Wednesday, March 7, 2007
In this chapter, making heavy use of the synoptic gospels, Wright begins to explore how God resolves the problem of evil within the person, ministry and death of Jesus. His goal is to locate the problem of evil where he believes it properly belongs, within the theology of the atonement, which he feels has become excessively individualistic. Hitting some notes familiar to Wright fans he laments the inadequacy of a “Christian faith that “has the role of rescuing people from the evil world, ensuring them forgiveness in the present and heaven thereafter” for a post-Holocaust, 9/11 world. I commented that while this might be theologically thin many do find it sufficient. In fact the worse the world seems to become the more appealing ‘left-behind’ theology seems to be.
Wright asks us to reread the Gospels for what they are, not as what they are not. He argues that that whole of the (synoptic) gospels contain atonement theology and not just Mark 10 (the son of man came not to be served but to serve and give his life as a ransom for many). They “tell the story of how the evil in the world –political, social, moral, emotional-reached its height and how God’s long term plan for Israel…finally came to its climax. They tell both of these stories in-and as-the story of how Jesus of Nazareth announced God’s kingdom and went to his violent death.”
Wright says they tell this story in five ways. First they tell the story of the evil of political powers being confronted by an alternative ruler, Jesus the king of the Jews, hanging on a Roman cross. Second they tell the story of “corruption within Israel itself” where neither the Pharisees, the Priests nor the Zealots are faithful to their God given vocations. Third, there is the suprapersonal, demonic power of “deeper, darker forces” which includes death itself. Fourth, there is the double mindedness of the disciples who doubt, attempt to exploit, deny and betray Jesus. Finally, there is the “downward spiral of evil.” We had to most difficulty understanding what Wright meant by this though I wondered if perhaps he meant a Girardian cycle of violence.
Next Wright talks about how Jesus “solves” the problem of evil. This is a summary of chapters 5-10 in Jesus and the Victory of God. God has an apparently risky and ambiguous plan which in Jesus will come to fruition. It comes to fruition in Jesus’ ministry of healing in which he absorbs others uncleaness rather then be contaminated by it himself. The cross is an ultimate example of this. Secondly it comes to fruition when Jesus has table fellowship with sinners. Jesus deliberately embraces the lost, finally sharing the shame of rebellious criminals. Finally, Jesus ‘articulates and models the call to Israel to be Israel.” He himself fulfills the Sermon on the Mount which is the fulfillment of the law given on Sinai.
Tuesday, March 6, 2007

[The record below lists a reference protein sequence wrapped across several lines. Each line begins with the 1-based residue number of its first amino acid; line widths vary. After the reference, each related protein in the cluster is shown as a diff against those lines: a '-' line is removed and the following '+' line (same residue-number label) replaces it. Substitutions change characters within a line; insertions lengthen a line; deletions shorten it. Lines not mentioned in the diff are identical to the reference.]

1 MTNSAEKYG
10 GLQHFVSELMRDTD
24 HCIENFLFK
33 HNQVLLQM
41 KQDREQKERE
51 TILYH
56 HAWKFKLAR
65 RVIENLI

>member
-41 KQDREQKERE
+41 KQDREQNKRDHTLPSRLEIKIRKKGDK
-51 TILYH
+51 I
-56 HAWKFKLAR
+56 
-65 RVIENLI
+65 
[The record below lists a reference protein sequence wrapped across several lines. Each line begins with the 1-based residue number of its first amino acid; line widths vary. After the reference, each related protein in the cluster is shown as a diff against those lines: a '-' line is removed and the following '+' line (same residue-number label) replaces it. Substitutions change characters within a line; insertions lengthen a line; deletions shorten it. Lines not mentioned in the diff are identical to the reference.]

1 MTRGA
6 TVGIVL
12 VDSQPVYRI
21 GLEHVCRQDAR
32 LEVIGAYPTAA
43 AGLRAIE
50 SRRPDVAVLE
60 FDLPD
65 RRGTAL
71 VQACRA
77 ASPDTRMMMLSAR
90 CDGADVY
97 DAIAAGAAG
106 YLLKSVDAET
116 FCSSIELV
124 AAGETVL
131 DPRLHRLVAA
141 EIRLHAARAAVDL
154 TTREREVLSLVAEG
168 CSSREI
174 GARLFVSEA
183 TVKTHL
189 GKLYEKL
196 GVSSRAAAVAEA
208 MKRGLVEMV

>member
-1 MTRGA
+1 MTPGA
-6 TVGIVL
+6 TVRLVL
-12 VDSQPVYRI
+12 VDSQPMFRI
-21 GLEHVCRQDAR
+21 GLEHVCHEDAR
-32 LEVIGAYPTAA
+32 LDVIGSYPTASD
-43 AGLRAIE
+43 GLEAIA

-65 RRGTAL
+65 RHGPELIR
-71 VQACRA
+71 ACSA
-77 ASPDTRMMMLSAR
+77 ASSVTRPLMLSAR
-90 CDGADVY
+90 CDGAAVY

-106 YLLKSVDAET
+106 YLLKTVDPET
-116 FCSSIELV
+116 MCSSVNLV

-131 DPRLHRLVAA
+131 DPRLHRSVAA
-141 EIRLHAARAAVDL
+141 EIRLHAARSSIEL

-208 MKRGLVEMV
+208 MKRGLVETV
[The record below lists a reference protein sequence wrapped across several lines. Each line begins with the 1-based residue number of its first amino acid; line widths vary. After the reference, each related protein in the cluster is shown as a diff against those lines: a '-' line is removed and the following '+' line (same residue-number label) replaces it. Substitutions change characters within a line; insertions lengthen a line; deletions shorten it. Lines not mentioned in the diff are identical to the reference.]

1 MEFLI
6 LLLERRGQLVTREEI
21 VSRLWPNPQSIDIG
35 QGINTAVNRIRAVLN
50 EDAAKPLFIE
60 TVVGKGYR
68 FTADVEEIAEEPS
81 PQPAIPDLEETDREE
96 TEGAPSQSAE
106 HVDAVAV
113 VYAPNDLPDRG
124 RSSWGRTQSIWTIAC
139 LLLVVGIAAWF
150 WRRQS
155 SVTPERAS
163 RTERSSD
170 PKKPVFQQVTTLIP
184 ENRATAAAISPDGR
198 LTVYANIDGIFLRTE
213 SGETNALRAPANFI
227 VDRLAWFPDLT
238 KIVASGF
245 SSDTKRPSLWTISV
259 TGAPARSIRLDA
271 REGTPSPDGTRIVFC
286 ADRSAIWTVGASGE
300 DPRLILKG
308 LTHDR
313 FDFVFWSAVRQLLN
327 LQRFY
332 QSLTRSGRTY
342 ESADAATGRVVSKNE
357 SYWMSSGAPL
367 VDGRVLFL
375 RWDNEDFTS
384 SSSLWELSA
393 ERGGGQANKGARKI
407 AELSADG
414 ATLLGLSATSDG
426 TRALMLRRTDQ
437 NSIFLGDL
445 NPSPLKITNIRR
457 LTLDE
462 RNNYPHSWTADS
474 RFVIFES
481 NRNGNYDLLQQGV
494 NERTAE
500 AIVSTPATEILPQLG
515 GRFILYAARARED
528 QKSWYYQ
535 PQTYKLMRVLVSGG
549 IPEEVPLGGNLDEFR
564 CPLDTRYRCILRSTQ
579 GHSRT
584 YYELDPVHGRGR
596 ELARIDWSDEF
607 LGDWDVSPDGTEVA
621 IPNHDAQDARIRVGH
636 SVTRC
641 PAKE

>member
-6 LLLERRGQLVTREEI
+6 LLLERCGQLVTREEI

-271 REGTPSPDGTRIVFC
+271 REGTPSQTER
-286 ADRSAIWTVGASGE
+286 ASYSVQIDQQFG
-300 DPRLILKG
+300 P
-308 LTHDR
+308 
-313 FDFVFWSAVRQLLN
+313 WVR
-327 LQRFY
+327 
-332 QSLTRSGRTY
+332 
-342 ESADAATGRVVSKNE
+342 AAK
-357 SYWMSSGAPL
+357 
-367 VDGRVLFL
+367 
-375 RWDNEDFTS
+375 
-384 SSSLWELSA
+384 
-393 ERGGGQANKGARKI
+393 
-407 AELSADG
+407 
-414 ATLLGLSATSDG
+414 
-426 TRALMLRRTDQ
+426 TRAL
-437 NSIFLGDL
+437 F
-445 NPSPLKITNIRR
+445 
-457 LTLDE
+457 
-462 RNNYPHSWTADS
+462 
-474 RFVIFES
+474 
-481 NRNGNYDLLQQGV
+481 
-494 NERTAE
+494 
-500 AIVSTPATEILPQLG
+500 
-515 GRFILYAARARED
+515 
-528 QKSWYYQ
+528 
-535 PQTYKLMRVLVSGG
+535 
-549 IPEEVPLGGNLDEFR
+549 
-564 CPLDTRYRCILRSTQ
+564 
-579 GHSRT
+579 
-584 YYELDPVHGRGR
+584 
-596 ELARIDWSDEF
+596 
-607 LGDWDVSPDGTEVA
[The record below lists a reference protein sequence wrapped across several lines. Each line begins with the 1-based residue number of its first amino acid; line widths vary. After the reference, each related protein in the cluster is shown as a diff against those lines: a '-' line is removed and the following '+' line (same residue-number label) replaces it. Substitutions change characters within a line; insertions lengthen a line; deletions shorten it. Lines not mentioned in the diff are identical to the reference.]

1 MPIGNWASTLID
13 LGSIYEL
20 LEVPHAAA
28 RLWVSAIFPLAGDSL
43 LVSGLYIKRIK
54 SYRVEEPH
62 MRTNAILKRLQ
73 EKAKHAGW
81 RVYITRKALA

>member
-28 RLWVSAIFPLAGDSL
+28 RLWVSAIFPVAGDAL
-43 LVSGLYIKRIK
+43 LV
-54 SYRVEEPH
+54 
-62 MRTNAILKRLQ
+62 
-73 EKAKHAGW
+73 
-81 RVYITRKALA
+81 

-- St. Gregory of Nyssa
I grabbed this quote off another website, but I'm not sure of the original citation.
One of the traditional church counsels on keeping a holy Lent calls for deepening our meditation upon the scriptures. I invite responses on how each of us has found ourself tethered again to God's loving will through reading scripture.
Monday, March 5, 2007
Sunday, February 11, 2007
The N.T. Wright reading group will meet at 7 p.m. this Tuesday (Feb. 13) at the Blue Wall in the UMass campus center. If you have not done so already and are able, please try to get a hold of the book we are reading, Evil and the Justice of God. We'll be discussing chapter one. Leah and I have a copy we probably could lend on a short-term basis. But if you aren't able to get the book or don't have time to do the reading, please come anyway!
Tuesday, February 6, 2007
Good work. You obviously know your Bible well. However, there remains plenty of room for improvement. Close attention to the details of Scripture can result in great rewards over time. Perhaps a more focused Bible study plan would help you improve your level of biblical comprehension.
How Well Do You Know Your Bible?
Quizzes for MySpace
Tuesday, January 30, 2007
We have begun reading Wright's recent book, Evil and the Justice of God (Downer's Grove, IL: InterVarsity Press, 2006). If you happen to be in this geographical area, we would be delighted for you to join us. Currently, we are meeting on the second and fourth Tuesday's of each month (unless announced otherwise) at the Blue Wall cafeteria.
I hope this will not be just another book-of-the-month club, but that this group will be a context for intentional spiritual and community formation through critical engagement with the rich resources of Christian theology.
In the next few days, I hope to get posted some helpful links on Wright's work and some of our friends involved in similar endeavors.
"Wright On Theology" is sponsored by Jakob's Well, an Ecumenical Christian Community for the Pioneer Valley region of Western Massachusetts. For more information, see www.jakobswell.org.